A Medical Durable Power of Attorney (MDPOA) is a legal document appointing your Health Care Agent (agent) who can make medical decisions for you in the event you have become incapacitated and are unable to speak for yourself. You can also include alternate agents in the event that the primary agent is unavailable to act. Before appointing someone as your agent make sure you speak to them and they agree to take on this responsibility.
Because everyone 18 years old or older is responsible for their own medical decisions, each person over 18 should have a MDPOA completed. Choosing a Health Care Agent is critical.
Your agent should be someone:
- of trust,
- who is willing to learn about and understand your health conditions,
- who will follow your wishes, not their own,
- can work with a team,
- can be available in an emergency, and
- who will continue to be available to make ongoing decisions for care.
Unlike the Living Will, a MDPOA is not limited to end-of-life and can be used any time a person becomes incapacitated and is unable to speak for themselves. The agent has decision-making duties about where they may place you if there is need to be in a facility for rehabilitation, decisions about medical care, housing or placement for care as well as transportation among other things. Individuals who cannot give consent cannot have a MDPOA, and must instead use a medical health care proxy or court-appointed guardianship.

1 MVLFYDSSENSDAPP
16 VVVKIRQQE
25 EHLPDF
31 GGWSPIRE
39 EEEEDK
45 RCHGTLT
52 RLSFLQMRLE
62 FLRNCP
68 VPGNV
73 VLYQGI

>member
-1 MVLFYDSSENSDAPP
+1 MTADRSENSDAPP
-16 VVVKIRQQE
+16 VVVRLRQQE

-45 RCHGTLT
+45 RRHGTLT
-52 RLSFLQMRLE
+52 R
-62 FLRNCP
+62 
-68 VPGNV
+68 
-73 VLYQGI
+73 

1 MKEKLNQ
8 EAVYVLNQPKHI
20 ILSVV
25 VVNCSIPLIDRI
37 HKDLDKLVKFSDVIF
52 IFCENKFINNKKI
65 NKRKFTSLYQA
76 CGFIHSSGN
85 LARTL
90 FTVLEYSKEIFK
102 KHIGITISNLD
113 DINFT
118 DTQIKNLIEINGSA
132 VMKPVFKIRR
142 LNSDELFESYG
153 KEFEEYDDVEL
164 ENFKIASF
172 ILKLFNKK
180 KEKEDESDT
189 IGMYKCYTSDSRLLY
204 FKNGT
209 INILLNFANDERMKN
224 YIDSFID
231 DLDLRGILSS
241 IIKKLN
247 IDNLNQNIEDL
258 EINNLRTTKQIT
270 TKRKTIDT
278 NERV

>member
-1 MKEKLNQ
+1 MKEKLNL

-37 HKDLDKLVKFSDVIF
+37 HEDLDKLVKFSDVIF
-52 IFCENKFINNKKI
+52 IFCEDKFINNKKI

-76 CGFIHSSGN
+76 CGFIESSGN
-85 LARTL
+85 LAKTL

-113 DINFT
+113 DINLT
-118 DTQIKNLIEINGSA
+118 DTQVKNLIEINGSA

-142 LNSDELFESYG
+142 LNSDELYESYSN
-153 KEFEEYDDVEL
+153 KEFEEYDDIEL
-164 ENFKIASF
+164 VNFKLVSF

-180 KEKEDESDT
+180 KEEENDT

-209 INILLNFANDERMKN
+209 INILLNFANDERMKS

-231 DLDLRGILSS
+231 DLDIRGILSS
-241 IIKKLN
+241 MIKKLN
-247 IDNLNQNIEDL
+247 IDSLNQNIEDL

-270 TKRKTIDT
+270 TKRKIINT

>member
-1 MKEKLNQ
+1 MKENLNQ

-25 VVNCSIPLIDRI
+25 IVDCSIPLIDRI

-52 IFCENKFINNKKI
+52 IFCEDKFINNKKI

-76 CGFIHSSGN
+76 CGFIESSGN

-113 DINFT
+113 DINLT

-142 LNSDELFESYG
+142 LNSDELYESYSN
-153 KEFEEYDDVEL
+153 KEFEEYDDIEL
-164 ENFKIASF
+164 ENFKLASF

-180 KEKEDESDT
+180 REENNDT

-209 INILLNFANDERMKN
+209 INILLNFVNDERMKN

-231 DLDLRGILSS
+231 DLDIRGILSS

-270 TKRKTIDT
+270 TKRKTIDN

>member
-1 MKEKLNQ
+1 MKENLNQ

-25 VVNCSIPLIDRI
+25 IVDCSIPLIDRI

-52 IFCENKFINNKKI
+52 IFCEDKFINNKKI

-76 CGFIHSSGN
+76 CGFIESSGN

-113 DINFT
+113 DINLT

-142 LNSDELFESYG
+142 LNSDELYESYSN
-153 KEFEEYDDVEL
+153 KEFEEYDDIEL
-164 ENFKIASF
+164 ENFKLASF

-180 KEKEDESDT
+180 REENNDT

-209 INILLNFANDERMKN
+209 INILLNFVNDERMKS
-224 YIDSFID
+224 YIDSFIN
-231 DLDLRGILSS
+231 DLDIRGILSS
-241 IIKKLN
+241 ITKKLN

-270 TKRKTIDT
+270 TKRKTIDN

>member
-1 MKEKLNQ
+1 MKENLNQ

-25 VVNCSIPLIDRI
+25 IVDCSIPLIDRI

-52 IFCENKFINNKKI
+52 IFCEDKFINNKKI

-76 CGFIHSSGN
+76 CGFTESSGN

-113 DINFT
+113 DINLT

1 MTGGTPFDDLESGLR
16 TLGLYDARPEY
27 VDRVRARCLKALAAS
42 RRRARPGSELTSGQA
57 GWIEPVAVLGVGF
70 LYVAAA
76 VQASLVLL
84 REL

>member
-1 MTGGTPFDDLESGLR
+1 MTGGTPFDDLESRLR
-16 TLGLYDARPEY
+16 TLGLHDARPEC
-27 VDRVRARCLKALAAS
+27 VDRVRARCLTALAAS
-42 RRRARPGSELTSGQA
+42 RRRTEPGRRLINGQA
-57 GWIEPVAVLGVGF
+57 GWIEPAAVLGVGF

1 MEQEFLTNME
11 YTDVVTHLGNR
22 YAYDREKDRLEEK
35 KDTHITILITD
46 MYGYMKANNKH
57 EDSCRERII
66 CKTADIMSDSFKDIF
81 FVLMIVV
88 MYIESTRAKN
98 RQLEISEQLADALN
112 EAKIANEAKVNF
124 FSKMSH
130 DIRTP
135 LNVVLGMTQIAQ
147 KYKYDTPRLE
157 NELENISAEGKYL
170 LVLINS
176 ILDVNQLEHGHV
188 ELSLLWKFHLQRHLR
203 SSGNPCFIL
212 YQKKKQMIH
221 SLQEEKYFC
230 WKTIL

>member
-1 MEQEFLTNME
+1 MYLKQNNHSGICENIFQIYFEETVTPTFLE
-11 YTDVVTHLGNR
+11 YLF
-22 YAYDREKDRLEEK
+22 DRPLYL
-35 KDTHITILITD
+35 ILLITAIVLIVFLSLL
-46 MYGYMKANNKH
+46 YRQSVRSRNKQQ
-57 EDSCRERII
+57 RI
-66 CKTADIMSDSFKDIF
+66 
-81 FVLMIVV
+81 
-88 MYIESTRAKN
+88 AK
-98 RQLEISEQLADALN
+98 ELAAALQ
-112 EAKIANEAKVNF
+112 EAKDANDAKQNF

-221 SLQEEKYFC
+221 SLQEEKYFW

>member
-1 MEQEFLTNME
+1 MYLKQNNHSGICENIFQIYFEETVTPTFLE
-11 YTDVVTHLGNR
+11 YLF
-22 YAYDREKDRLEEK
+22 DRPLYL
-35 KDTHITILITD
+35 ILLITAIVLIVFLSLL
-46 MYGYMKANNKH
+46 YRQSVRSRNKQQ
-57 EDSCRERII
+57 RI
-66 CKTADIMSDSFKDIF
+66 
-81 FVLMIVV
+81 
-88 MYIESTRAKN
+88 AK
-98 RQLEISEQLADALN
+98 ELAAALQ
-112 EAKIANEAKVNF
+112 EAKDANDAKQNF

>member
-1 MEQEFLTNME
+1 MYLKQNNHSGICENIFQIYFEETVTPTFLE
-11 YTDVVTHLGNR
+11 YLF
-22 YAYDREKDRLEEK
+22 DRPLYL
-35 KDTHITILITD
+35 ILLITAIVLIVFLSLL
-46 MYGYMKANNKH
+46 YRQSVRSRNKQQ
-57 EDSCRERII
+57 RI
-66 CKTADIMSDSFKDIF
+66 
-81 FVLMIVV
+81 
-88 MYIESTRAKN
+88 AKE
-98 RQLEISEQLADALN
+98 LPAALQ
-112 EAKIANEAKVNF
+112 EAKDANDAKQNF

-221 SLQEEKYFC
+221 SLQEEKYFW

A major best practice is to have your MDPOA notarized. Once your MDPOA is completed, you need to provide copies to:
- your agent and alternates,
- all of your medical professionals that keep medical records on you, and
- any hospital, assisted living facility, nursing home, or other medical facility when admitted.
Agent and Alternate Agent's
Mailing or Residential Address
Phone Number(s) and/or Email Address(es)
Before you complete the form, discuss with the person(s) you are considering as your agent and alternates. Your agent and alternate need to be:
18 years or older
Willing to accept the responsibility
Available in case of an emergency
Available in case you need ongoing care
Get the form notarized by a notary public. Usually your bank will offer free notary services.
You must sign the form in front of the notary public. Do not sign the form until you are in the notary's presence.
Who to Notify
Give Copies of Form to:
Alternate agents, if any